As restaurants struggle to provide safe distance seating and proper sanitization, they are also facing the inability to pay rent. Some have decided it is easier to stay closed. Should Landlords be more flexible?
Some U.S. restaurants are going to great lengths to try to protect patrons during the pandemic.
In Ohio, tables are partitioned by clear shower curtains. In Maryland, a restaurant rolled out tables that look like large inner tubes so customers maintain 6-foot social distancing. In Virginia, a restaurant is using mannequins to fill empty seats.
Until patrons return, restaurant owners and landlords must figure out how to make ends meet. Some are considering lease changes making them joint-venture partners, or allowing payments to change with income, or just not opening until they can reasonably expect customers will come.
More than 8 million restaurant workers were laid off or furloughed, losing roughly $80 billion in revenue in March and April, according to the National Restaurant Association.
For the commercial real estate industry, permanent restaurant closings will leave landlords with vacant space that experts said won’t be easy to fill.
Some restaurateurs are looking for their rents to be adjusted as they are financially squeezed, struggling because they must operate dining rooms at smaller capacities to observe social distancing and invest in costly COVID-19-related safety measures.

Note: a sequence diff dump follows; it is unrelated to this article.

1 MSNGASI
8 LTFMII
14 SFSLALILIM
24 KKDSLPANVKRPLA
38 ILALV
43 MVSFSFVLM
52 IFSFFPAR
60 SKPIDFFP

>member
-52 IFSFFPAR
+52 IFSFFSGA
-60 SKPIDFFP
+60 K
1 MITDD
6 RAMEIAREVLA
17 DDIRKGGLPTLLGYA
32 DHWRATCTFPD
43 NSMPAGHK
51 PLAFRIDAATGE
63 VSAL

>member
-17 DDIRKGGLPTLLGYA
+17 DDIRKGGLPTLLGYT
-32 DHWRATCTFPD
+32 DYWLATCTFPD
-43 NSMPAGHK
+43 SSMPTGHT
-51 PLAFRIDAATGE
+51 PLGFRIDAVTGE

The National Restaurant Association reported in April that 15% of the nation's restaurants had closed permanently or were at risk of closing. Based on CoStar's data, that would equate to more than 200 million square feet of empty retail space.
About 7 of 10 U.S. restaurants are independent, not affiliated with a franchise brand, and as such are the most vulnerable, according to food and beverage industry data.
Even the likelihood of publicly traded restaurants defaulting on their debt has jumped. In mid-May, the chance of default was 24%, compared with 5% in the early months of 2020.
Landlords will end up with vacancies when restaurants can’t hold out, and it may be hard to find tenants for that space initially, several executives said.
Several large real estate investment trusts are giving strapped restaurant tenants one to three months of rent forgiveness.
In partnership scenarios, landlords can build out a restaurant space for its occupant, or fund the restaurateur’s working capital costs. Landlords can then craft a deal in which they will be repaid for their investment, perhaps taking a percent of revenue.
But that was before COVID-19. While rents traditionally were some 8% of a restaurant's sales, now rent has ballooned to as much as 20% of sales with eateries operating at a fraction of their usual capacity.